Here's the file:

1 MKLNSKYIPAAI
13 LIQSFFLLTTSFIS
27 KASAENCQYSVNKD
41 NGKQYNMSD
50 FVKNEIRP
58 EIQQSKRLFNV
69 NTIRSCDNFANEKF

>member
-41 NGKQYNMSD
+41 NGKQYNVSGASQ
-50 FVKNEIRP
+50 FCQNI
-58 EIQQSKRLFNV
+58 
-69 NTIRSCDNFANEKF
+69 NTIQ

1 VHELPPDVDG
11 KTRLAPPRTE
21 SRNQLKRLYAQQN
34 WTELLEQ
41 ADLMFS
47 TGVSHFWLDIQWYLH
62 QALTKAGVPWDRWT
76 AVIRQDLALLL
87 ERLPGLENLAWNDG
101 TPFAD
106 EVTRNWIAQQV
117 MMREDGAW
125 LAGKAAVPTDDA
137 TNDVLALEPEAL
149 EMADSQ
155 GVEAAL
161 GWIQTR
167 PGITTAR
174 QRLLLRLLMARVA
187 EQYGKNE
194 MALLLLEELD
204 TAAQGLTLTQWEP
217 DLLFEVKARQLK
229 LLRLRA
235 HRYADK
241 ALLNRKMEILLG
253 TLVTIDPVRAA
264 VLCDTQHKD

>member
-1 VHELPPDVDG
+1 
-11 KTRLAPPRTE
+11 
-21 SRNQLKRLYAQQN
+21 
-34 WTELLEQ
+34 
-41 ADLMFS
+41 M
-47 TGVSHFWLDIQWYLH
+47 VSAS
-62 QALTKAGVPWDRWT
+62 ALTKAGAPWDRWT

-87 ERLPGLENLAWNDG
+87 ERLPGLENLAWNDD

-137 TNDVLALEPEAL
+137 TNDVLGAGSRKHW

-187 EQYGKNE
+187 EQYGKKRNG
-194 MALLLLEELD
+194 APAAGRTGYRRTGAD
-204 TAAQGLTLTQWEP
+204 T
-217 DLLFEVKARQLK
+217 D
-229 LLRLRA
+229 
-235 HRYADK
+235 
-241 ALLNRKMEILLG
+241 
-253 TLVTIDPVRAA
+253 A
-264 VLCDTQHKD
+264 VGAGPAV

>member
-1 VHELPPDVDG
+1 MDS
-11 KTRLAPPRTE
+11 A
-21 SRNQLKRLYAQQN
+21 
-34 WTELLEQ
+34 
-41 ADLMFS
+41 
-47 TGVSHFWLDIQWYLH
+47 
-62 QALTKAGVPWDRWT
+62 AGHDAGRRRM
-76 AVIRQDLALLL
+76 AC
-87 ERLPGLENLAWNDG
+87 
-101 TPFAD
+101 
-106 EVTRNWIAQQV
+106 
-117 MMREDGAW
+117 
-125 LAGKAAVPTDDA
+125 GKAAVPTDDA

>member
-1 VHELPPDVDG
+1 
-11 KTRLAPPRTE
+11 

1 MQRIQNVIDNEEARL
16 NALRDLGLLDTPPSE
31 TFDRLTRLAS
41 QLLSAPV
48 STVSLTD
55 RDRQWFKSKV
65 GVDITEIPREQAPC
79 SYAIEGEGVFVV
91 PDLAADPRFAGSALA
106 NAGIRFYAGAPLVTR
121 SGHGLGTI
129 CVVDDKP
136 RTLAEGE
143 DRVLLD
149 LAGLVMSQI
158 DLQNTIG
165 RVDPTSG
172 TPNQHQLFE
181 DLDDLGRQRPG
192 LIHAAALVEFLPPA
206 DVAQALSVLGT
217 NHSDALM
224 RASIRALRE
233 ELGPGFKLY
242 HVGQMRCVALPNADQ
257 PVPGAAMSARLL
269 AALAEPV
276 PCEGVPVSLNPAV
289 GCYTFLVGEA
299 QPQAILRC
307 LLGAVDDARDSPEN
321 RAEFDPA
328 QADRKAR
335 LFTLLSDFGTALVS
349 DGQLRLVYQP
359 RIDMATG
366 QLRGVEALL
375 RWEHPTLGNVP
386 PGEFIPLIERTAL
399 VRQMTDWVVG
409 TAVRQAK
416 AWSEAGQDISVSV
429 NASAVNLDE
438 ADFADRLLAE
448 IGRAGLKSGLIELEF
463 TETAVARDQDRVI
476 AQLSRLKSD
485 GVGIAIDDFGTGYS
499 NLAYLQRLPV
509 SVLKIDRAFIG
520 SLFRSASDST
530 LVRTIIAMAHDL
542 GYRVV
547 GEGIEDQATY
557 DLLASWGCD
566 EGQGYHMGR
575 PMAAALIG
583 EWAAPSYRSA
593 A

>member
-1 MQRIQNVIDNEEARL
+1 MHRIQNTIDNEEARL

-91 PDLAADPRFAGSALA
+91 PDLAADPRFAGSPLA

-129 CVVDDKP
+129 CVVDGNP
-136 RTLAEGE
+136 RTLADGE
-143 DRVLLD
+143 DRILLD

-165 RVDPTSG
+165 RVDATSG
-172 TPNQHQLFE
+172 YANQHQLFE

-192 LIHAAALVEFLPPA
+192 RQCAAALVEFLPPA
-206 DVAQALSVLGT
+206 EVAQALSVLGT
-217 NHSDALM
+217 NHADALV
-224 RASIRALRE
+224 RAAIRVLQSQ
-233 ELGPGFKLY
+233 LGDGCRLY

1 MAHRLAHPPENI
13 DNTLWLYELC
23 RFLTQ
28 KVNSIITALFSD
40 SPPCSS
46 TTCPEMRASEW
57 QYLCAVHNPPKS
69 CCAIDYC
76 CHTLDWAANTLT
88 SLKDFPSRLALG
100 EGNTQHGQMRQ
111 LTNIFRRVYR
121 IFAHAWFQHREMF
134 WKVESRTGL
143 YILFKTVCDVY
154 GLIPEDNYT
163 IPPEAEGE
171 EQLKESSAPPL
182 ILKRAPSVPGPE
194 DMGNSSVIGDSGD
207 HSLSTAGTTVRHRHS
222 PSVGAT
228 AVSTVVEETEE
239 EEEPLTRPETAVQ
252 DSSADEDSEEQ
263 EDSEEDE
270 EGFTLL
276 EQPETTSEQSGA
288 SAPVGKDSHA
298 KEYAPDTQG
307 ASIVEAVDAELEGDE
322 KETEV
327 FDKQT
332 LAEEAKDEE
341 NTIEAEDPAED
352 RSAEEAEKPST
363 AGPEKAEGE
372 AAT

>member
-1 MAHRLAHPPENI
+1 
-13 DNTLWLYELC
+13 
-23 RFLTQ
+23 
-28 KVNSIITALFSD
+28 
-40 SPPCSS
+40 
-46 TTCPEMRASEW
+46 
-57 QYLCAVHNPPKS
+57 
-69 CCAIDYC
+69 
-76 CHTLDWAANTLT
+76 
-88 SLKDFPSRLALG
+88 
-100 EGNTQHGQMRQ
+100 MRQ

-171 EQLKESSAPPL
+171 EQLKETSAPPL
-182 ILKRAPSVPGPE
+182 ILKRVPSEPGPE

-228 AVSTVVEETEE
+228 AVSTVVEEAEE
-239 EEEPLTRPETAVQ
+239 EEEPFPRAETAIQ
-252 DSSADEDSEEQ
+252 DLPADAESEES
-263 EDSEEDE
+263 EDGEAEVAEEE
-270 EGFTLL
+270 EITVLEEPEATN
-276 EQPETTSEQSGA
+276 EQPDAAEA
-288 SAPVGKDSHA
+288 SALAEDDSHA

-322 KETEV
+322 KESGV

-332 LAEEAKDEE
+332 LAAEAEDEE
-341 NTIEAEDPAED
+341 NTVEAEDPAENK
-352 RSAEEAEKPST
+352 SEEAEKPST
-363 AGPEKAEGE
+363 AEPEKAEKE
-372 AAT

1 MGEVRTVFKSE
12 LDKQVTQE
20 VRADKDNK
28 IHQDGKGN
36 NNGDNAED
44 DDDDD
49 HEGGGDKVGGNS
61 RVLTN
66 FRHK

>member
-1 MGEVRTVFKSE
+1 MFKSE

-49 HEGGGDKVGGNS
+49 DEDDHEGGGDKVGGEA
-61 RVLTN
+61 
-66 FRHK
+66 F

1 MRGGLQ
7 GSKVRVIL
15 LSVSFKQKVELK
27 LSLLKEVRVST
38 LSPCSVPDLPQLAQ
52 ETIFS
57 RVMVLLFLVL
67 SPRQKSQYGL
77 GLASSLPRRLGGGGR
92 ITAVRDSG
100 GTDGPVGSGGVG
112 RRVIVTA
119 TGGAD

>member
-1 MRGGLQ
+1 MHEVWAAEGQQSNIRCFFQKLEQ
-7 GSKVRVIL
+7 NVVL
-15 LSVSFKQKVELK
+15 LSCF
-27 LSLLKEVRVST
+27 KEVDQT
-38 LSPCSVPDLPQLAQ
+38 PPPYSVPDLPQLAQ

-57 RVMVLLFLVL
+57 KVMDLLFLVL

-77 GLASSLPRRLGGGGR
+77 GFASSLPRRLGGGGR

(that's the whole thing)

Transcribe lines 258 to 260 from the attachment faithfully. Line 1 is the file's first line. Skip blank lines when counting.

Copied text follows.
+100 MRQ

-171 EQLKESSAPPL
+171 EQLKETSAPPL